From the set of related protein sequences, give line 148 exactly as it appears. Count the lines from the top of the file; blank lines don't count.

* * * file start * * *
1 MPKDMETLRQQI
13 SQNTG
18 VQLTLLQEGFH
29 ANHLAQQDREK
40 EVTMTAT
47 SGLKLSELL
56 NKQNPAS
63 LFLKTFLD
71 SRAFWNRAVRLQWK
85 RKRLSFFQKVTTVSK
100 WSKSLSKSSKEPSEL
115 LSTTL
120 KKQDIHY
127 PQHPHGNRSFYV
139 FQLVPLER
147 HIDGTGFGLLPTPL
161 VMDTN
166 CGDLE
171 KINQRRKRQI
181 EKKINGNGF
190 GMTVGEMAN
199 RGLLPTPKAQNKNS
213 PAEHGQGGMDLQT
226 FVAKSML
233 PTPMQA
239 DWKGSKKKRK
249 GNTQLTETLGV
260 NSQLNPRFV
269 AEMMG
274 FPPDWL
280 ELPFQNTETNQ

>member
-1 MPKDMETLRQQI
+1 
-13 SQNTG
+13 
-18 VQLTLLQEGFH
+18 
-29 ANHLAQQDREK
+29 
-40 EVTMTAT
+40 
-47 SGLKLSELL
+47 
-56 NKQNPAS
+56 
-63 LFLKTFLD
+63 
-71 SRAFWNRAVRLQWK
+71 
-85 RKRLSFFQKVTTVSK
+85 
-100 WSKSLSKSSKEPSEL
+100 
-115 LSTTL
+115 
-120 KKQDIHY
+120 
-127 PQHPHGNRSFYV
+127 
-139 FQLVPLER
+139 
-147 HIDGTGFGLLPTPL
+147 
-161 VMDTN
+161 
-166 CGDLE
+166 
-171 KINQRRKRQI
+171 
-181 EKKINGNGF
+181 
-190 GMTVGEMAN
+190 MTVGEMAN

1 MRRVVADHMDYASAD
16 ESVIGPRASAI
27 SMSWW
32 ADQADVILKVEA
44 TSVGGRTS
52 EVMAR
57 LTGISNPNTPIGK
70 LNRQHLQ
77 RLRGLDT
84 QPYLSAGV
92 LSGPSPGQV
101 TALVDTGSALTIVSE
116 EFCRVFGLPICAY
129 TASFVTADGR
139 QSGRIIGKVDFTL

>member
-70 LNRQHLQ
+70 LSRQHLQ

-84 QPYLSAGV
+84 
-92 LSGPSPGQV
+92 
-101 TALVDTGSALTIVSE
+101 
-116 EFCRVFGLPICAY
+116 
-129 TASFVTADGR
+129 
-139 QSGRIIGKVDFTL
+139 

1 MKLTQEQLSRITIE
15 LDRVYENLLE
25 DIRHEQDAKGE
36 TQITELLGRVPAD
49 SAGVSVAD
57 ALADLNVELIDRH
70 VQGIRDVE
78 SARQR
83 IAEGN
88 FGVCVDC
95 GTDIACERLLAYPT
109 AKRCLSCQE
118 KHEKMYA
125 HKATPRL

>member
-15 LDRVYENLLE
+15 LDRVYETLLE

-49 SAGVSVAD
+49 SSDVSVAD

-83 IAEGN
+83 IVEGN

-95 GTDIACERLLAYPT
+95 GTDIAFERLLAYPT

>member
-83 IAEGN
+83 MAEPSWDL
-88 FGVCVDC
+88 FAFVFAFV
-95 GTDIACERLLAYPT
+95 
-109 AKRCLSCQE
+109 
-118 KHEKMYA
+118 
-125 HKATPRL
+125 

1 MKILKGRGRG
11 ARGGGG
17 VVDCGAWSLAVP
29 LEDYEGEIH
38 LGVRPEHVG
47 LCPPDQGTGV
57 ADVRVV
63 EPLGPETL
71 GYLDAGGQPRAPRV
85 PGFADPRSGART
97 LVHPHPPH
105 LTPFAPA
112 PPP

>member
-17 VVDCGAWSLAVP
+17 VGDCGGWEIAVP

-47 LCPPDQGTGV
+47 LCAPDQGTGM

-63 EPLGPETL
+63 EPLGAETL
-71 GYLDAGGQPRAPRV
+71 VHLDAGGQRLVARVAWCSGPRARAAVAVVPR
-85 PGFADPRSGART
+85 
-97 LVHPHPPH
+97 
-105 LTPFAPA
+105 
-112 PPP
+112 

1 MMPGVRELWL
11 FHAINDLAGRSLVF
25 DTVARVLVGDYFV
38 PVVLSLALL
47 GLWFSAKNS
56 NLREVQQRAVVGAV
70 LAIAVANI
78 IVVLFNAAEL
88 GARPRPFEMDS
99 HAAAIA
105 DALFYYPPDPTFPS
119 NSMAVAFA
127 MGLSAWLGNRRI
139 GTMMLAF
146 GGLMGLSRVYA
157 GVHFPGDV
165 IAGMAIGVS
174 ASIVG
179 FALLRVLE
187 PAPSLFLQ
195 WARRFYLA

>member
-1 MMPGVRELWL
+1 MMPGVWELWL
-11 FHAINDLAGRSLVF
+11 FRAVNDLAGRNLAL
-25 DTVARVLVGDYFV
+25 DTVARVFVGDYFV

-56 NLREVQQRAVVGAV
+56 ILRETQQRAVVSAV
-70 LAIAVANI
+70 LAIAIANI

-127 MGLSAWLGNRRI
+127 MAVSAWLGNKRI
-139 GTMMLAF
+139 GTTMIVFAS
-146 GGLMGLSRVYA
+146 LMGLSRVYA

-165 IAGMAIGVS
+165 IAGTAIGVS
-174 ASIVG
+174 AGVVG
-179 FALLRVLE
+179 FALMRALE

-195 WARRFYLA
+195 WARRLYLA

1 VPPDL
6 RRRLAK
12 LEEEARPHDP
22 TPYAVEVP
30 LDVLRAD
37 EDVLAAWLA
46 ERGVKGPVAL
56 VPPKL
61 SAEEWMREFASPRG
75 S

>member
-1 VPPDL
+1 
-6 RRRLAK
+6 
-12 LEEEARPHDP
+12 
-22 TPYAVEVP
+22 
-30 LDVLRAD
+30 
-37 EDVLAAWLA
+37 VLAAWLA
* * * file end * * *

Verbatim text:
63 EPLGPETL